Recipe for those dense, puck-like oat cakes found at coffee houses/health food stores

These are popular on the west coast but are turning up other places, too. They’re dense, slightly sweet, hockey-puck-like oat cakes sometimes made with dried fruit and nuts. They don’t look very difficult to make and have few ingredients, but are so dense, they almost seem compressed.

The ones I buy are cylindrical, with the circumference of a typical food can (like Boston brown bread in that regard), and are about an inch and a half thick. They aren’t mass produced–they’re made locally. It’s clear that the oats are pulverized in a food processor first, and there seems to be very little moisture added. I’d like to find a recipe if anyone has one.

Or, barring that, is anyone else out there eating these things?

Google has thousands. Try these searches:

“Oat cakes” recipe

Oatcakes recipe

The first search seems to give results I’d probably prefer, but the second may be closer to what you want. I don’t go to health-food or coffee shops very often, and haven’t noticed oatcakes. (I usually go for the Nanaimo bars instead of anything the least bit healthy. Check your blood sugar at the door.)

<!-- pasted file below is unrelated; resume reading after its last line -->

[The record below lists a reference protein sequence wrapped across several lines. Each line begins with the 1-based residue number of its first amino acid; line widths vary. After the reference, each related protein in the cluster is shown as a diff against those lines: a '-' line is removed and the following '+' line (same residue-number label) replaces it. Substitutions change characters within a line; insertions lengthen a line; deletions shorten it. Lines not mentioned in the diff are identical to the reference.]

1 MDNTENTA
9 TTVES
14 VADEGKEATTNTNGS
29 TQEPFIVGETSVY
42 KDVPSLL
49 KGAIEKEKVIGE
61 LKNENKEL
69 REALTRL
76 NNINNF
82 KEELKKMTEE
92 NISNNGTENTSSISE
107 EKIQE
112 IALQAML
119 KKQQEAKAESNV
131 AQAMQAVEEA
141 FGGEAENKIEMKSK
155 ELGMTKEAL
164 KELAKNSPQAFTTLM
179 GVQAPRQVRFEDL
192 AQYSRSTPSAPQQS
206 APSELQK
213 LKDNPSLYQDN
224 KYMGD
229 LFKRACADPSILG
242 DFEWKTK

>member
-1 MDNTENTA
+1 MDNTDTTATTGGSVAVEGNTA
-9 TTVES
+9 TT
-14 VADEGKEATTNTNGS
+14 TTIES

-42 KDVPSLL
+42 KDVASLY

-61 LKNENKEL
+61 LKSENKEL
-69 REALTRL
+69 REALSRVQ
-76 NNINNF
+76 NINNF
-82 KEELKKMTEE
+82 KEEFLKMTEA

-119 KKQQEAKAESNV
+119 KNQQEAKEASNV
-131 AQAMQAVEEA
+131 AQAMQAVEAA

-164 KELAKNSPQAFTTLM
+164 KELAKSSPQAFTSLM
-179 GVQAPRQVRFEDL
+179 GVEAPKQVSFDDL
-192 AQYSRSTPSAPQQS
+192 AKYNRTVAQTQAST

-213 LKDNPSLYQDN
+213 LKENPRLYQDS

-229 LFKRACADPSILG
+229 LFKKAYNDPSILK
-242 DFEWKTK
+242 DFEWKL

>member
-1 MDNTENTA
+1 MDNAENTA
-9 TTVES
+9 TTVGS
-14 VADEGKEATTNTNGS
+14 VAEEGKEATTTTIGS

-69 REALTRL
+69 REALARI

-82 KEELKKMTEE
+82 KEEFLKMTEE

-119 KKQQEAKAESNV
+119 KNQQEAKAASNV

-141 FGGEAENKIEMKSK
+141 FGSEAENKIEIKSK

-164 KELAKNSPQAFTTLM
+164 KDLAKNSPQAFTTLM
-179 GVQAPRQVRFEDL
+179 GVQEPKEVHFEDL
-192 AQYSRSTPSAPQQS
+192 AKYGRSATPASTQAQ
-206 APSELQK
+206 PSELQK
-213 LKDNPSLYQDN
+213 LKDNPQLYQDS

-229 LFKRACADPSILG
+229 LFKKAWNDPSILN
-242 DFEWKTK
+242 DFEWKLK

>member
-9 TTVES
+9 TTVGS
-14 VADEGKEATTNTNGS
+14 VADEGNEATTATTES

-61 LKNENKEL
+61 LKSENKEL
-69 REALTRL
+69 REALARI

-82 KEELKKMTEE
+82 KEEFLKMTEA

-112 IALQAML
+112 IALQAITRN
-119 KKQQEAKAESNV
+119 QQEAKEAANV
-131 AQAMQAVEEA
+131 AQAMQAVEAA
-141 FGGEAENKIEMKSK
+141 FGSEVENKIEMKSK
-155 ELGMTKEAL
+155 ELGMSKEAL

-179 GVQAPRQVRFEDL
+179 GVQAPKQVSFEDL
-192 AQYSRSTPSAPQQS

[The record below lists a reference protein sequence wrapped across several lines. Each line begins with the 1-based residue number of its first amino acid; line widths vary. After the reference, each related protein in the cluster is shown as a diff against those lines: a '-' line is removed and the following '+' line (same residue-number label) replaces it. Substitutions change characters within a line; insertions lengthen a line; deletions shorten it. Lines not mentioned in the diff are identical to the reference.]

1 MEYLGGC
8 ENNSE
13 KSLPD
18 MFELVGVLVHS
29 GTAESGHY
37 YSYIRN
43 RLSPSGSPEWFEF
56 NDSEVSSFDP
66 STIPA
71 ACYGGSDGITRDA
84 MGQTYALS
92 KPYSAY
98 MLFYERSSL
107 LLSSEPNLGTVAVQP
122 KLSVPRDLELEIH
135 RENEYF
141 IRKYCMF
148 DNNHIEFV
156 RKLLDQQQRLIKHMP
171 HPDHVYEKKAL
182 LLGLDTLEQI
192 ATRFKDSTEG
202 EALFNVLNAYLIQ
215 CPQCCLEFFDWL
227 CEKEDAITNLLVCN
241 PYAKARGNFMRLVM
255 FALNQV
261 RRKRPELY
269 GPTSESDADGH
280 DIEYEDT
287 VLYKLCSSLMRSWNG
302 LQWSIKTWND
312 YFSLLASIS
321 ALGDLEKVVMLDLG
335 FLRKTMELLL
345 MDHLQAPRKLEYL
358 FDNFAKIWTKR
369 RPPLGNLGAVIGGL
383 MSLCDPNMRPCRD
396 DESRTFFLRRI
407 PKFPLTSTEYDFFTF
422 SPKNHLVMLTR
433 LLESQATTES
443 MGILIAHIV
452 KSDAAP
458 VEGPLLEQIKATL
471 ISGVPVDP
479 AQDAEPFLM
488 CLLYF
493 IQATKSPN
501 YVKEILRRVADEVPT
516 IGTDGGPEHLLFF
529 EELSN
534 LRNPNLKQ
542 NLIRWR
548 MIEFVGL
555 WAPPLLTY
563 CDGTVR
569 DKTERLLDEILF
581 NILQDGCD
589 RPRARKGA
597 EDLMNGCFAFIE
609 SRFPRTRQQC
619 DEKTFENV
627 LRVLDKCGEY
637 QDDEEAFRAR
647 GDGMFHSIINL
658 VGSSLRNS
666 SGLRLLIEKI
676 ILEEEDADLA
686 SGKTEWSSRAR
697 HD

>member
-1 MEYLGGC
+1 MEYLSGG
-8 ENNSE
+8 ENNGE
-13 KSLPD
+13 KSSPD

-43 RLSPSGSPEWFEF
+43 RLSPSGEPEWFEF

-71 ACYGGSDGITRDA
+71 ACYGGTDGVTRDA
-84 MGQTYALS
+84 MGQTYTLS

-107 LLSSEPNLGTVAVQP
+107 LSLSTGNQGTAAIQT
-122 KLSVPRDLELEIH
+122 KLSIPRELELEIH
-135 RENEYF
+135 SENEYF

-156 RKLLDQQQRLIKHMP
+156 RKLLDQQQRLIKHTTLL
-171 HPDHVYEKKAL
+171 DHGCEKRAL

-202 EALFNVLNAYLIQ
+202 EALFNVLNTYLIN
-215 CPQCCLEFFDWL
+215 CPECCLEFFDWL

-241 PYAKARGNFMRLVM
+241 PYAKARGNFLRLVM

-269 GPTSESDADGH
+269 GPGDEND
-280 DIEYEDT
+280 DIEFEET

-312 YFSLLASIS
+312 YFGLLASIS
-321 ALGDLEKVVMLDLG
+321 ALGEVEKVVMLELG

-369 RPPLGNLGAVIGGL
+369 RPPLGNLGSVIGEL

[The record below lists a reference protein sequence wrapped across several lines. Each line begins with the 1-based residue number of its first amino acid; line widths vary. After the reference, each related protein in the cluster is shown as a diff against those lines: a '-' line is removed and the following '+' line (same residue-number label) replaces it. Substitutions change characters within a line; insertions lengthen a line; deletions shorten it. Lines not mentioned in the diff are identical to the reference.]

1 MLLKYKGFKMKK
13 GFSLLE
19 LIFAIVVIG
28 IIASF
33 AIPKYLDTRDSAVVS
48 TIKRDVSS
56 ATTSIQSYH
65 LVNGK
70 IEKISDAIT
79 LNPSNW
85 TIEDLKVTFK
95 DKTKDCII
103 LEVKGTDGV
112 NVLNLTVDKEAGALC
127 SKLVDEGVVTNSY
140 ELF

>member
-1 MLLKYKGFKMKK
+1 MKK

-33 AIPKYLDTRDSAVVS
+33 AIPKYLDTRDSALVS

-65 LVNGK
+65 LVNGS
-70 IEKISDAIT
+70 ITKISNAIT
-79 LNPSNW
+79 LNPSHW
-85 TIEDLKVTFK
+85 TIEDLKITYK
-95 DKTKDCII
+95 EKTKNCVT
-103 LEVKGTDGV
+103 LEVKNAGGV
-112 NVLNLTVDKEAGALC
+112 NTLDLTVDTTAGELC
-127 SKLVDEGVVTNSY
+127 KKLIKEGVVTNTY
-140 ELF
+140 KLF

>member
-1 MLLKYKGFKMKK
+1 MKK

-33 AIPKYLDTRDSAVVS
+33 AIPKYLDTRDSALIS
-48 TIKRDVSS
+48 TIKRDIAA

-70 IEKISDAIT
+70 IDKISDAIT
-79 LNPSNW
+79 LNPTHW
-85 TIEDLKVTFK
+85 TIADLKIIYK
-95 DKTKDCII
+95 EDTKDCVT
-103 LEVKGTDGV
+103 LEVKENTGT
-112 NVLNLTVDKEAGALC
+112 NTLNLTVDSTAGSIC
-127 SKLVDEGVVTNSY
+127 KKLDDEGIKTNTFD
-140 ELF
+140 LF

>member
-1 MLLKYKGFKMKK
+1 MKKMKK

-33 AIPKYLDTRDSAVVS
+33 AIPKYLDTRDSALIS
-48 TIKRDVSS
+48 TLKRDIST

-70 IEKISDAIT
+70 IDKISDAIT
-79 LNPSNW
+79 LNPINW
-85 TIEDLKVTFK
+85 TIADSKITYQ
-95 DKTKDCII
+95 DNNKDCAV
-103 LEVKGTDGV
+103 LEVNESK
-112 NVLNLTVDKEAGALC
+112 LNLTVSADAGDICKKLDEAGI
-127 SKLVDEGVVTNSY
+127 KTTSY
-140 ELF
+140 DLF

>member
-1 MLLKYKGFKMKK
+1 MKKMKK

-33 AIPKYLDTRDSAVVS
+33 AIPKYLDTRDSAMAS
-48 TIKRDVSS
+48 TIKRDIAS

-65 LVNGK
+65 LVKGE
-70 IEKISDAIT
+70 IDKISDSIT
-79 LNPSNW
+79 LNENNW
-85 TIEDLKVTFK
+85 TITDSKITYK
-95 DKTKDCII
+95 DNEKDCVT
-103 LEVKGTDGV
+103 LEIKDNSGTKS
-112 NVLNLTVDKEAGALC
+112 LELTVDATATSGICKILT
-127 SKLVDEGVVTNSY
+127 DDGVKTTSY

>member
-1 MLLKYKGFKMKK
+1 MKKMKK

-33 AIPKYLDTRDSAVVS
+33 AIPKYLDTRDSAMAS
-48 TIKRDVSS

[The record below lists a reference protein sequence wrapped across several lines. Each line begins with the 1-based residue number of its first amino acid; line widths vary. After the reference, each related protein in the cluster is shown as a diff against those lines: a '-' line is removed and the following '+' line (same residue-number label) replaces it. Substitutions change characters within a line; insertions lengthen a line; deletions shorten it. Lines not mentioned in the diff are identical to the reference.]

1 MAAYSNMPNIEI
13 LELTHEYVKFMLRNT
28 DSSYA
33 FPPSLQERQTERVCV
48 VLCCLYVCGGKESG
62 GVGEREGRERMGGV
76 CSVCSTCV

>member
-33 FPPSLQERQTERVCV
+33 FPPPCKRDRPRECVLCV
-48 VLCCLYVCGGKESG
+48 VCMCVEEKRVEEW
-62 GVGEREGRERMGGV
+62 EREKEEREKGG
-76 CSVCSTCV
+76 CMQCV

Thanks, but I’ve already done those searches. There a million kinds of “oat cakes,” and none of those are the ones I’m talking about. The closest I found was by a woman who tried to “reverse engineer” the oat cakes in question.

Here is the recipe in question, for anyone who’s interested. IMO, this recipe seems to have too many ingredients.

Something’s wrong with the recipe-I don’t see hay and cow patties listed!!

:eek: :eek: :smiley:

For years I searched for this recipe myself… failed countless times trying to recreate it… and now finally I’ve created a recipe that works!!

You can find it here, with a step-by-step photo-guide:
Oat Cake Recipe at Plant Devotion

I hope it works for you, too! <3, ally.

Not really. The recipe holds together well for what it is.

Looks good, though I might use dried cranberries instead, not fond of the whole apricot/peach/nectarine stonefruit family when dried.